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Articles
Published: 2019-10-21

Two partial mitochondrial gene sequences (COI and 12S-rRNA) suggested that Ceramaster japonicus (Sladen, 1889) and Ceramaster patagonicus (Sladen, 1889) (Asteroidea: Goniasteridae) from the Japanese waters are probably of the same species

Department of Applied Chemistry and Biochemistry, National Institute of Technology, Wakayama College, Wakayama, Japan The University Museum, The University of Tokyo, Tokyo, Japan
Department of Applied Chemistry and Biochemistry, National Institute of Technology, Wakayama College, Wakayama, Japan
Department of Applied Chemistry and Biochemistry, National Institute of Technology, Wakayama College, Wakayama, Japan
Department of Applied Chemistry and Biochemistry, National Institute of Technology, Wakayama College, Wakayama, Japan
Department of Applied Chemistry and Biochemistry, National Institute of Technology, Wakayama College, Wakayama, Japan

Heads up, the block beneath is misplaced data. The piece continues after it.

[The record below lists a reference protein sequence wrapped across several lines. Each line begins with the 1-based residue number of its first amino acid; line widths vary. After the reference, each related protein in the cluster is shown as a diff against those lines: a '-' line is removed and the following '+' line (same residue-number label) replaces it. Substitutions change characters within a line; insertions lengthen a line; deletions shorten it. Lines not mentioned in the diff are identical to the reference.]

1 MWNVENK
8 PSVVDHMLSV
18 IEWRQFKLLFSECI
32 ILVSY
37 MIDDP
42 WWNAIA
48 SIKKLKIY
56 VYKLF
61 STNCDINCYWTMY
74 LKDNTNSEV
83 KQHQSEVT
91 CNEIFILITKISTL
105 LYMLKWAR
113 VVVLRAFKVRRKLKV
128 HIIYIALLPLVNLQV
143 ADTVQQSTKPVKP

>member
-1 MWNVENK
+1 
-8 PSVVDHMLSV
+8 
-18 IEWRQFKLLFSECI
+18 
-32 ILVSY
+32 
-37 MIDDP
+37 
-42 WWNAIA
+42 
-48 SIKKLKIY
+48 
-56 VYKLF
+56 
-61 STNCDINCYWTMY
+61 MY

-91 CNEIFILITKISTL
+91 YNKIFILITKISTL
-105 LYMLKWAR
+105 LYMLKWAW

Marine Invertebrate Research Group, National Museum of Nature and Science, Tokyo, Ibaraki, Japan Graduate School of Science, The University of Tokyo, Tokyo, Japan
Marine Invertebrate Research Group, National Museum of Nature and Science, Tokyo, Ibaraki, Japan Graduate School of Science, The University of Tokyo, Tokyo, Japan
Department of Invertebrate Zoology, Smithsonian National Museum of Natural History, Washington DC, USA
Echinodermata Ceramaster molecular species classification deep-sea goniasterids

Abstract

Our recent morphological studies on the echinoderm collection of the National Museum of Nature and Science, Tokyo (NMST), indicated that the goniasterid starfishes Ceramaster japonicus (Sladen, 1889) and Ceramaster patagonicus (Sladen, 1889) are distributed in the Pacific Oceanside of Japan. In this study, we studied the NMST samples of C. japonicus and C. patagonicus from Japan, by using two mitochondrial DNA genes, the COI and 12S-rRNA, as markers to test relationships between these species in Japan. C. patagonicus sequences from GenBank were mined and included in the analyses. Results of phylogenetic and haplotype network analyses of both genes (final sequence lengths: COI = 317 bp, 12S = 477 bp) suggested that "Ceramaster patagonicus" and "Ceramaster japonicus" from Japanese waters are almost certainly synonymous without any population structure inside Japan.